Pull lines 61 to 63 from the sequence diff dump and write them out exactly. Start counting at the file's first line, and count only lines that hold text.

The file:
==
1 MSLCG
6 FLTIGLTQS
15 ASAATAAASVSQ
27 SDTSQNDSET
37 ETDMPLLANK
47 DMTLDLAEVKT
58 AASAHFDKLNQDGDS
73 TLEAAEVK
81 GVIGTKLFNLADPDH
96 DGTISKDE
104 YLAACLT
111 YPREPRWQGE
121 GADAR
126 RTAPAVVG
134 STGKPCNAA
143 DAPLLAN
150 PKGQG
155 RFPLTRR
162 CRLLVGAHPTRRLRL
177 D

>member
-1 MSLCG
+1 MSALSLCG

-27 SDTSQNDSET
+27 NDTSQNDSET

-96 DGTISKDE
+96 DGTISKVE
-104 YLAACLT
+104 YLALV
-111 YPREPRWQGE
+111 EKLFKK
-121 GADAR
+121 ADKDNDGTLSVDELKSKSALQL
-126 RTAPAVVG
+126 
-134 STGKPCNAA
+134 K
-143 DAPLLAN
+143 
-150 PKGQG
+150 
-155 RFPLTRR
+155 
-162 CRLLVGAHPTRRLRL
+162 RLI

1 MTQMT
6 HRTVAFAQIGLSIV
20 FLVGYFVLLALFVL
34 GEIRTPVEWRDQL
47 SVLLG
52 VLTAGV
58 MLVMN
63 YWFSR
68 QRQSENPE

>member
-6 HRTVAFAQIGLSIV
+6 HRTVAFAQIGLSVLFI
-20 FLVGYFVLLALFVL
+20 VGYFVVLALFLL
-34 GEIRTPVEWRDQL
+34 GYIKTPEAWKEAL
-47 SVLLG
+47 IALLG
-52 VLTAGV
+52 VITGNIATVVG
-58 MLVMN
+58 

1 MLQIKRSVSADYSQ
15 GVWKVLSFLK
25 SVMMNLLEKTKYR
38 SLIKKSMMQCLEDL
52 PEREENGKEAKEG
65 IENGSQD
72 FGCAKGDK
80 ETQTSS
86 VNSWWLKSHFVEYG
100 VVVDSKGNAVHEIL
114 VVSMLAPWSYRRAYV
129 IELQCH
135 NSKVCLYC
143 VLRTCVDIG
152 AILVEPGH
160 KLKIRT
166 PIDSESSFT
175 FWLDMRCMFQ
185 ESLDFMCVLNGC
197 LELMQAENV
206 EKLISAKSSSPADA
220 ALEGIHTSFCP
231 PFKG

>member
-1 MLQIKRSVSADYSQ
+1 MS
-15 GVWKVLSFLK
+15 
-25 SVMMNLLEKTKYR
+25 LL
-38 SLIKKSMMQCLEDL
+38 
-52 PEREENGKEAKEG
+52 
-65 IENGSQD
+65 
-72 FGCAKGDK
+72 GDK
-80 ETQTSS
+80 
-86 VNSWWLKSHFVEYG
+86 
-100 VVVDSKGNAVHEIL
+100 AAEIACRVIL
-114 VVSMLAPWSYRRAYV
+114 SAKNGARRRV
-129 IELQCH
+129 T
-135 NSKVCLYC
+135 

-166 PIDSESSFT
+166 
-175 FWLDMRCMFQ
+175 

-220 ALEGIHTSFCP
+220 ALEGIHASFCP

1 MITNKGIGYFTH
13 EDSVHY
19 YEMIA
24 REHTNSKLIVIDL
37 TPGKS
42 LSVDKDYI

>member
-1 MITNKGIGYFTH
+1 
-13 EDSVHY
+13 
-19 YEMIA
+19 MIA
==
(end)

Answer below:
+34 GYIKTPEAWKEAL
-47 SVLLG
+47 IALLG